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Vol. LXVI, No. 17
August 15, 2014
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NIEHS Laughs Its Way into Ethical Compliance

EPA’s Justina Fugh mixes humor with straight talk about the responsibilities of federal employees engaging in outside activities, such as serving on boards. “If you’re confused, ask your ethics office first,” she advised. With their spoof of the Johnny Cash ballad I Walk the Line, NIEHS director Dr. Linda Birnbaum and ethics chief Bruce Androphy set the tone for the fast-paced program.

At left, EPA’s Justina Fugh mixes humor with straight talk about the responsibilities of federal employees engaging in outside activities, such as serving on boards. “If you’re confused, ask your ethics office first,” she advised. At right, with their spoof of the Johnny Cash ballad I Walk the Line, NIEHS director Dr. Linda Birnbaum and ethics chief Bruce Androphy set the tone for the fast-paced program.

Photos: Steve McCaw

NIEHS recently held its fifth annual Ethics Day with a refreshing mix of tunes, funny yet instructional videos, good-natured competition and serious talk about ethical conduct.

“It is really a very special way for us to come together and focus on some ethics issues and have some fun,” said NIEHS and NTP director Dr. Linda Birnbaum. “We are the only institute at NIH to have such an event, and it has been cited by [NIH principal deputy director] Dr. Larry Tabak as a best practice.”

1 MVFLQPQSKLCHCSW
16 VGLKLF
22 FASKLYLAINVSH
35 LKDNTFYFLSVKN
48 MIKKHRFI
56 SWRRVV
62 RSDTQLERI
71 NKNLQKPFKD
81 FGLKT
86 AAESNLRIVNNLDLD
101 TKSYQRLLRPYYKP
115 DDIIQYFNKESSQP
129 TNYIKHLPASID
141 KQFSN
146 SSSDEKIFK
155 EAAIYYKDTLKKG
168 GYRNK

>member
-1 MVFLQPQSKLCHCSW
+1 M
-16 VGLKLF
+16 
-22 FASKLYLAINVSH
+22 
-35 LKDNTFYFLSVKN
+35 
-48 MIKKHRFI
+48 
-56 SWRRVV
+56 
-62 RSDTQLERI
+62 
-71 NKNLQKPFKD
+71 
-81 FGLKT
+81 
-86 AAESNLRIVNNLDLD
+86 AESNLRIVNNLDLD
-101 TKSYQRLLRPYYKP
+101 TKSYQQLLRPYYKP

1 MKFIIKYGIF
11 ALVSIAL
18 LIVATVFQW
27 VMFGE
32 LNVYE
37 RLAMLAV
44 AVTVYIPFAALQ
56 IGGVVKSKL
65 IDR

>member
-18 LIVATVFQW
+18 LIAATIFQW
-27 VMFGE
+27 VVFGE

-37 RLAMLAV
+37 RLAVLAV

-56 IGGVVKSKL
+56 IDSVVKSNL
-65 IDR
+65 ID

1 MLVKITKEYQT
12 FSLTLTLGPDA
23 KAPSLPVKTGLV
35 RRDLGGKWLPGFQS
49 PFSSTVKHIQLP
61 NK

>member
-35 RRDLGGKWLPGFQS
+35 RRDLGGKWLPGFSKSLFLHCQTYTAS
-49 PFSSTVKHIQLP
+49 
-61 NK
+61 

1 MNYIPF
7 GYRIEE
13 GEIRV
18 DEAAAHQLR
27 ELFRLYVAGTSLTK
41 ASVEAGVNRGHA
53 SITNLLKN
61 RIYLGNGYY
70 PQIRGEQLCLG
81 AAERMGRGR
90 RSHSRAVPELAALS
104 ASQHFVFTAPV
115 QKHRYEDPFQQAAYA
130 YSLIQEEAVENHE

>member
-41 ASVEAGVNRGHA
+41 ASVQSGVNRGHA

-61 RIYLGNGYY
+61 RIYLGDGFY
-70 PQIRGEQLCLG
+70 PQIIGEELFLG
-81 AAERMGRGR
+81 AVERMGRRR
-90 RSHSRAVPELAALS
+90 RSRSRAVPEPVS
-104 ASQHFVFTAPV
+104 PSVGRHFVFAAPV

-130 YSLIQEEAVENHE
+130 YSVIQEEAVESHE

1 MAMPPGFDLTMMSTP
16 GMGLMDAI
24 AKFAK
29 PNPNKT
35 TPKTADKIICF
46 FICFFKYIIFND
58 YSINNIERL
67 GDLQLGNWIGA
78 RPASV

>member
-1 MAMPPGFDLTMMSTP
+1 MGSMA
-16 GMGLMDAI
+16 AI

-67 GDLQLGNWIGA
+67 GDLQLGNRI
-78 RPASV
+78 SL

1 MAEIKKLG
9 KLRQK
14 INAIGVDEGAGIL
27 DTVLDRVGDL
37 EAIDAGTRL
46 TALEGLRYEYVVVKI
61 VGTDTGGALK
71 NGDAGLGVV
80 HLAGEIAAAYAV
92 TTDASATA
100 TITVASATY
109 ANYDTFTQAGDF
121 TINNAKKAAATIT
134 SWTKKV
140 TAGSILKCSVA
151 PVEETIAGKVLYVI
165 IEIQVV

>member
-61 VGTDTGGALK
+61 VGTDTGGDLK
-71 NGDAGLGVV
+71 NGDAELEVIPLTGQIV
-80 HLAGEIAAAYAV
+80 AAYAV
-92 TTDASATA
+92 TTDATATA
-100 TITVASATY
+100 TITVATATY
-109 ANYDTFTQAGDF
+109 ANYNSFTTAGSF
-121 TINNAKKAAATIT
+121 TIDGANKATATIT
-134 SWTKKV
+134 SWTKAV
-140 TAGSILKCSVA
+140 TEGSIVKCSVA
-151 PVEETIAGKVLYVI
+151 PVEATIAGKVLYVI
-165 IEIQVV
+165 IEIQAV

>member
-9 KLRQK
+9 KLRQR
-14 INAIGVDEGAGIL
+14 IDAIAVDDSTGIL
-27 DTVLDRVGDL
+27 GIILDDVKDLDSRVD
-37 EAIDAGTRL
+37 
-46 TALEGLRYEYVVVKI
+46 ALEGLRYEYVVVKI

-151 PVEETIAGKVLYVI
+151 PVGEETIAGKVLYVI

Birnbaum and Bruce Androphy, head of the NIEHS Ethics Office, opened the program with an Ethics Day tradition—a song with original, ethics-oriented lyrics, sung to the tune of Johnny Cash’s I Walk the Line. The ditty ended with a comic reference to the deadline for filing the annual financial disclosure, Office of Government Ethics Form 278—“’Cause I’m on time, I pay no fine.”

They continued another tradition with the Ethics Quiz Bowl, dividing the audience into teams that competed for points—not prizes—by answering questions about government ethics.

The first keynote speaker, Justina Fugh, senior counsel for ethics at the Environmental Protection Agency, built her presentation around “Ethical Rules of the Road,” using a traffic metaphor to discuss rules governing participation in outside activities in official vs. personal capacities.

Fugh seasoned her talk with humor, but her message was important—“Stay in your own lane, signal your intentions clearly and consult with your ethics officials.”

The second keynote was given by NIH deputy director for science, outreach and policy Dr. Kathy Hudson, who spoke via video on “NIH Ethics and Policy Priorities.” She described the NIH response to ongoing ethical controversies over the protection of human subjects in the famous HeLa cell line case and the standard of care in clinical trials. She also outlined NIH efforts to reform the Common Rule for the Protection of Human Subjects in Research, to meet the unprecedented ethical challenges posed by 21st century developments and technological advances in biomedical research such as modern genomic technology.—Eddy Ball


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